The education sector continues to face a growing complex of cybersecurity threats. While the education industry has been under high attack for several years, the forced move to remote and online learning as a response to the coronavirus pandemic in early 2020 has blown the gates off. At this point, 87% of educational institutions have experienced at least one successful cyberattack, and 36% of universities in the United Kingdom are hit with a successful cyberattack every hour.
Today, social engineering attacks like phishing, ransomware, and denial-of-service attacks are growing in frequency and ferocity, and it is not slowing down. The education sector is ripe for massive disruption through these attacks as the industry relies on online learning platforms. Therefore, giving threat actors the opportunity to wreak havoc at the most inopportune times.
The lack of systemic preparedness is putting the sector in the crosshairs of threat actors, and Microsoft reports that more than 60% of monthly malware attempts in Microsoft 365 are focused on the education sector. Additionally, students are a dangerous source of insider attacks and weaknesses as they can share (unintentionally, hopefully) their login details for online classes, leading to denial-of-service attacks against school districts.
Here are just a few key insights to understand the state of cybersecurity in the education sector, focusing on the issues that institutions have and the potential there is to improve their cybersecurity efforts.
The education sector is ill-prepared
When it comes to addressing cybersecurity, the education sector has been and continues to be ill-prepared, which is ironic despite their growing reliance on technology for school, university operations, teaching, and research. This industry alone has long-running characteristics that make it susceptible to cyberattacks, and because of the Coronavirus pandemic from early 2020, the push to remote and online learning has led the education sector further away from safety.
Currently, the cyberthreats that the education sector must face include ransomware, social engineering tactics like phishing, and attacks against third-party vendors, such as portals, Learning Management Systems (LMS), and others. There is also low staff awareness of cybersecurity principles like recognizing a phishing email, and many IT teams in schools lack the people and financial resources necessary to manage cybersecurity effectively.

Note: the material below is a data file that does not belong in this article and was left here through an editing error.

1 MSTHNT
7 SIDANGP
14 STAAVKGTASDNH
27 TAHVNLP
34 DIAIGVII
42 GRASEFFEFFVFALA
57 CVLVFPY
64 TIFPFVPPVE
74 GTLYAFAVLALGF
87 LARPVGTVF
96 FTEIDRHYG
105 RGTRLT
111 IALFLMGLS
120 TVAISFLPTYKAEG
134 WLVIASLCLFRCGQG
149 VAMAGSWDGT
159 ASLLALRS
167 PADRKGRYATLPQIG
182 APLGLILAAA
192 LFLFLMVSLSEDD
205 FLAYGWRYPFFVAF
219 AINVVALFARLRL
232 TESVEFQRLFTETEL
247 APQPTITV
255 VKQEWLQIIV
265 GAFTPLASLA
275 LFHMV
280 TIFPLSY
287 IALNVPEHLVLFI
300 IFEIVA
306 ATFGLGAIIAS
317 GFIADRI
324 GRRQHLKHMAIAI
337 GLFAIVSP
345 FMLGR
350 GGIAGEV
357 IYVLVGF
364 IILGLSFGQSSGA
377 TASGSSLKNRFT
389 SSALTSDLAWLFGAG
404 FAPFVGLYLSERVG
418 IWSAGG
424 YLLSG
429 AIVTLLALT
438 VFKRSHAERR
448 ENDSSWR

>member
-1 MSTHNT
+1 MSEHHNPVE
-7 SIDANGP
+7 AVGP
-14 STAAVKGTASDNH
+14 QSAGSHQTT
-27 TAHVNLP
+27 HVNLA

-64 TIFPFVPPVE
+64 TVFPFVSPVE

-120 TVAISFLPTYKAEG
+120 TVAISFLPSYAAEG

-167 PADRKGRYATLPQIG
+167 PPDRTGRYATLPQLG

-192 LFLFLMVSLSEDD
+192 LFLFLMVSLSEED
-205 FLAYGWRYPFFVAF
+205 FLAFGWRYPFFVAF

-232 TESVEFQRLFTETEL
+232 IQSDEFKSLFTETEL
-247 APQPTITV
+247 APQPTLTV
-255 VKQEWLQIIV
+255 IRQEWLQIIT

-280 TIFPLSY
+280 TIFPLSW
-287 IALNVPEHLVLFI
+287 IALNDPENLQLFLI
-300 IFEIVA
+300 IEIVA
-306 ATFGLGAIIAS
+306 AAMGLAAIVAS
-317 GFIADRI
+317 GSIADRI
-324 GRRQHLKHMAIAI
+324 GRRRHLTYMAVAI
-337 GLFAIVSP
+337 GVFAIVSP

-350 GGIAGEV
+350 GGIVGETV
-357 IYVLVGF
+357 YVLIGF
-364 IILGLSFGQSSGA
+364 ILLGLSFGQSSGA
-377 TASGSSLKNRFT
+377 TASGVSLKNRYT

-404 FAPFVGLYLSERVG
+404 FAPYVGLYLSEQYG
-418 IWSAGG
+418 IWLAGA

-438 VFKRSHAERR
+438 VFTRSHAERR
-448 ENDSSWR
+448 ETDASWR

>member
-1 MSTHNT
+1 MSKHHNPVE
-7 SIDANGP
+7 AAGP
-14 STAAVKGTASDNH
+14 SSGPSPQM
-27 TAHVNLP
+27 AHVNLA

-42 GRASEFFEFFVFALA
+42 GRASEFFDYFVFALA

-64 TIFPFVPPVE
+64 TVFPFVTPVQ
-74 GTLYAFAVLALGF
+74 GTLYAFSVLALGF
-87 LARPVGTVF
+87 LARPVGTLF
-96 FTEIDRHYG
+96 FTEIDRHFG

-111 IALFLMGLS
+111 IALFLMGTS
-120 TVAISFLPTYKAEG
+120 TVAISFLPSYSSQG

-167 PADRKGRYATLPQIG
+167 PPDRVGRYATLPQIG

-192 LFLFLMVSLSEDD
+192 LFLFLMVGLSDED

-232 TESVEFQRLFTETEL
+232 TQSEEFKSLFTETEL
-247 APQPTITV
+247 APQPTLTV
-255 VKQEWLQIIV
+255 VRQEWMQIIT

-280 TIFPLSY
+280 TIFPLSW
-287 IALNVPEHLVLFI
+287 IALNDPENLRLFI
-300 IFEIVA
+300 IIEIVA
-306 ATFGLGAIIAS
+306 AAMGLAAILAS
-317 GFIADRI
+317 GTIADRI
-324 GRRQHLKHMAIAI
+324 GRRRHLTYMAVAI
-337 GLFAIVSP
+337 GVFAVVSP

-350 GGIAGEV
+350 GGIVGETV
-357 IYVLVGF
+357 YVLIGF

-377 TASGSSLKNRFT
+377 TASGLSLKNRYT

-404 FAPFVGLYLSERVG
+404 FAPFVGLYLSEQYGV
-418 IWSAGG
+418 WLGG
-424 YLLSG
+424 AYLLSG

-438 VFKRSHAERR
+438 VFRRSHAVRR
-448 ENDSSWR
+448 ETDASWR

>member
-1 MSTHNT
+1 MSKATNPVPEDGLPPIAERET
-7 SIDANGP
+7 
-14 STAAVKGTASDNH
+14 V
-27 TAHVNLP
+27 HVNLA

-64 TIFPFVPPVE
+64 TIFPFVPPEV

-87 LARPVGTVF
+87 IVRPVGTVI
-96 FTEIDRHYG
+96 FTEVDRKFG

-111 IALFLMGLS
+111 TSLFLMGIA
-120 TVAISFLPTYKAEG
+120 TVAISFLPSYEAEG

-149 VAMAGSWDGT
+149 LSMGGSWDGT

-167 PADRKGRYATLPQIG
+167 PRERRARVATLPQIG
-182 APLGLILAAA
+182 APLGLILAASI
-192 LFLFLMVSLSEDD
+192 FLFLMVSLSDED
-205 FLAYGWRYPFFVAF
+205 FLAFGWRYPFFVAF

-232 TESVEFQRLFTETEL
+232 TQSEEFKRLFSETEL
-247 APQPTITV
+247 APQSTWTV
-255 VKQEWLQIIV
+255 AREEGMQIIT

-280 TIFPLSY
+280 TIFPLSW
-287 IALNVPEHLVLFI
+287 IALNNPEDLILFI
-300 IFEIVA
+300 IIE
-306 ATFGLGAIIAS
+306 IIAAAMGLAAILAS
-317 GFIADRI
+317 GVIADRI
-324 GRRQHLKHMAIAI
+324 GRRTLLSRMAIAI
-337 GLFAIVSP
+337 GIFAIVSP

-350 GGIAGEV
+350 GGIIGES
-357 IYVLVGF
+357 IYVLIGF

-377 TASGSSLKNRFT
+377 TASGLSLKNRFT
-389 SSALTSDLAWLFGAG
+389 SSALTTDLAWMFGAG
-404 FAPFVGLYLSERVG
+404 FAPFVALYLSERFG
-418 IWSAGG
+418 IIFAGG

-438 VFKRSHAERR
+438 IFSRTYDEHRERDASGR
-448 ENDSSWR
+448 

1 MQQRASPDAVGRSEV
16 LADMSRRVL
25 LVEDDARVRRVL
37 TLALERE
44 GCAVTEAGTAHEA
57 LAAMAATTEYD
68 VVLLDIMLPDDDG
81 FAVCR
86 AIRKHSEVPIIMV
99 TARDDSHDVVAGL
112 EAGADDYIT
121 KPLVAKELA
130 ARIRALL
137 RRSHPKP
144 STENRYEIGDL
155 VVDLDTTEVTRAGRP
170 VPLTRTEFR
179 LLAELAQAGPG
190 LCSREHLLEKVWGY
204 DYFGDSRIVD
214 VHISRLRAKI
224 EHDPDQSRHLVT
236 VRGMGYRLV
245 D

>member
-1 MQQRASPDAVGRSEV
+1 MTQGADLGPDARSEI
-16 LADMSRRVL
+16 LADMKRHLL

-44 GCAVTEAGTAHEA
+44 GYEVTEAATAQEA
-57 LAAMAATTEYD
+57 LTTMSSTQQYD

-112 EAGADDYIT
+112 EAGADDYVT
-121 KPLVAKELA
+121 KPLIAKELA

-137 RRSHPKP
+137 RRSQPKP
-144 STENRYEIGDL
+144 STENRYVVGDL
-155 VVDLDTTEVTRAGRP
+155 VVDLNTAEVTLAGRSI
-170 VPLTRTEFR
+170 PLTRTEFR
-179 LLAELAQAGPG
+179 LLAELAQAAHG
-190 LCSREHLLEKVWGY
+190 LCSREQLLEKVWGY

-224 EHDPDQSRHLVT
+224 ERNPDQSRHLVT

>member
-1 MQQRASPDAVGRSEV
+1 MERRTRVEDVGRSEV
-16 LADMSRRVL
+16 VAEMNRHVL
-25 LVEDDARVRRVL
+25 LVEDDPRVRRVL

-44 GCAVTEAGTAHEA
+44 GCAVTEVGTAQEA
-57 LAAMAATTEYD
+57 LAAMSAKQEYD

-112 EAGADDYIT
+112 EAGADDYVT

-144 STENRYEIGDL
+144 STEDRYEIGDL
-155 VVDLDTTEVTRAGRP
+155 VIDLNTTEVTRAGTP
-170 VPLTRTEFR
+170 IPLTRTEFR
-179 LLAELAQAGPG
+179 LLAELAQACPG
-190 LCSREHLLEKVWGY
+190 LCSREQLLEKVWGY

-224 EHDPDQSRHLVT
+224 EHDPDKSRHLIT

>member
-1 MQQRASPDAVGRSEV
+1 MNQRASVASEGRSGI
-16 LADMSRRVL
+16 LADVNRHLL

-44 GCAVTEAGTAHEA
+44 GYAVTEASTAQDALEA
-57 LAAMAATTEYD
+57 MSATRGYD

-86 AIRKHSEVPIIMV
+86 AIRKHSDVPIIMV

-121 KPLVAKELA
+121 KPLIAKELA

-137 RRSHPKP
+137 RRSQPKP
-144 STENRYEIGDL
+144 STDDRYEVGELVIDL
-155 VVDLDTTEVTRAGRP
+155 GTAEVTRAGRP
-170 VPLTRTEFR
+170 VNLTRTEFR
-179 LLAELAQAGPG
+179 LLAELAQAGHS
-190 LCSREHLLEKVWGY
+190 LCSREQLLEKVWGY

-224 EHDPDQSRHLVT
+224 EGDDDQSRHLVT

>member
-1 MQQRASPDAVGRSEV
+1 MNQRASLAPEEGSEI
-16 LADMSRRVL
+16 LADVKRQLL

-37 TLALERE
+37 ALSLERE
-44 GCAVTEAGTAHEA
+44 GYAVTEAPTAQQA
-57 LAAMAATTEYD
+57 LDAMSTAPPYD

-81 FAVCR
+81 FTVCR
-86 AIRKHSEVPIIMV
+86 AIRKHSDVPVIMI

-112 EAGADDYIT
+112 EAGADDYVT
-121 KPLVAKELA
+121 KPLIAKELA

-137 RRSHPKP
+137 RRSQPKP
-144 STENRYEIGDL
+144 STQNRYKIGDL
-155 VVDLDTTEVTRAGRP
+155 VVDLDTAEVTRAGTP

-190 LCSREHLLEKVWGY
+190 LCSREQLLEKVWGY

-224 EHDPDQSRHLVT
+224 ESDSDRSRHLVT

Phishing and ransomware will continue to be key attack vectors. Perfectly timed maximum-disruption incidents will be an important objective for threat actors for as long as online learning continues to dominate delivery methods, and from this, the price of ransom demands will only increase.
Best practices for cybersecurity
Addressing the cybersecurity threats facing the education sector requires new and better solutions, including stronger multi-factor authentication methods, more effective anti-phishing defenses, and approaches that reduce the impacts and risks of ransomware attacks. Equally as important is to enlist the people within the sector in the fight against cyberthreats. In this case, the best practices for cybersecurity include such cybersecurity defenses as developing a risk assessment for your institution, assessing the cybersecurity preparedness of third-party vendors in the vendor selection process, and securing cyber insurance coverage.
Overall, something new and improved must be done to enact cybersecurity defenses and develop approaches to safeguard institutions, the data they are responsible for, and the staff, faculty, and students who work or study within.
In this whitepaper, we look at the cybersecurity threats the education sector faces and highlight new security solutions, like different methods for multi-factor authentication (MFA).
Download this whitepaper to learn more about:
• The education sector's characteristics making it susceptible to cyberattacks
• How elevated security protections without improving convenience will fail
• Best practices for cybersecurity preparedness